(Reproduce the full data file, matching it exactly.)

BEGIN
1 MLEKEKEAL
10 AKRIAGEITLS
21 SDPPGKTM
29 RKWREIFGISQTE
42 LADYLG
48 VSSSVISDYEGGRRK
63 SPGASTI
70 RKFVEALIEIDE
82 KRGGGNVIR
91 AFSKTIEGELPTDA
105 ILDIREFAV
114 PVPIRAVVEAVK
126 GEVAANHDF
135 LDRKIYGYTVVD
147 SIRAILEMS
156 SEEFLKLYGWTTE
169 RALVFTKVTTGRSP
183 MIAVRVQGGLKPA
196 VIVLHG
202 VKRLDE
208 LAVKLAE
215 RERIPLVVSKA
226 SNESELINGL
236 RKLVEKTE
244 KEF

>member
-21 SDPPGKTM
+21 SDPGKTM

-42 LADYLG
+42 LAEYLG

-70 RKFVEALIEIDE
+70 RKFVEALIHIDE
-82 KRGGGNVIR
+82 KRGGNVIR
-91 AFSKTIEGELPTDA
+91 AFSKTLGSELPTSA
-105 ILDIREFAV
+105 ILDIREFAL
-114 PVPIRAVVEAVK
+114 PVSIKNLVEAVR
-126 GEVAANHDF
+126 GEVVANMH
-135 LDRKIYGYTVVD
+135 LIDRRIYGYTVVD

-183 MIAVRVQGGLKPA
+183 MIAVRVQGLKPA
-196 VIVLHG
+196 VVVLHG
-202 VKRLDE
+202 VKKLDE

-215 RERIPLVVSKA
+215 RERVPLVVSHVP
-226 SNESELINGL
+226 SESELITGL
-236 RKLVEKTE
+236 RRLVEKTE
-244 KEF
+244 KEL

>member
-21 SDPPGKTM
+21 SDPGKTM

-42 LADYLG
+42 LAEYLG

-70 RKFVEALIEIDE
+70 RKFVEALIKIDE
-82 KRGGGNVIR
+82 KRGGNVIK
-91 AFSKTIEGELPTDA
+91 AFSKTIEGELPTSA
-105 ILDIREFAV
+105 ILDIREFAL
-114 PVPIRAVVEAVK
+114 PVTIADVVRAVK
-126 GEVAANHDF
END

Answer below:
1 MLEKEKEAL
10 AKRIAGEITLS
21 SDPPGKTM
29 RKWREIFGISQTE
42 LADYLG
48 VSSSVISDYEGGRRK
63 SPGASTI
70 RKFVEALIEIDE
82 KRGGGNVIR
91 AFSKTIEGELPTDA
105 ILDIREFAV
114 PVPIRAVVEAVK
126 GEVAANHDF
135 LDRKIYGYTVVD
147 SIRAILEMS
156 SEEFLKLYGWTTE
169 RALVFTKVTTGRSP
183 MIAVRVQGGLKPA
196 VIVLHG
202 VKRLDE
208 LAVKLAE
215 RERIPLVVSKA
226 SNESELINGL
236 RKLVEKTE
244 KEF

>member
-21 SDPPGKTM
+21 SDPGKTM

-42 LADYLG
+42 LAEYLG

-70 RKFVEALIEIDE
+70 RKFVEALIHIDE
-82 KRGGGNVIR
+82 KRGGNVIR
-91 AFSKTIEGELPTDA
+91 AFSKTLGSELPTSA
-105 ILDIREFAV
+105 ILDIREFAL
-114 PVPIRAVVEAVK
+114 PVSIKNLVEAVR
-126 GEVAANHDF
+126 GEVVANMH
-135 LDRKIYGYTVVD
+135 LIDRRIYGYTVVD

-183 MIAVRVQGGLKPA
+183 MIAVRVQGLKPA
-196 VIVLHG
+196 VVVLHG
-202 VKRLDE
+202 VKKLDE

-215 RERIPLVVSKA
+215 RERVPLVVSHVP
-226 SNESELINGL
+226 SESELITGL
-236 RKLVEKTE
+236 RRLVEKTE
-244 KEF
+244 KEL

>member
-21 SDPPGKTM
+21 SDPGKTM

-42 LADYLG
+42 LAEYLG

-70 RKFVEALIEIDE
+70 RKFVEALIKIDE
-82 KRGGGNVIR
+82 KRGGNVIK
-91 AFSKTIEGELPTDA
+91 AFSKTIEGELPTSA
-105 ILDIREFAV
+105 ILDIREFAL
-114 PVPIRAVVEAVK
+114 PVTIADVVRAVK
-126 GEVAANHDF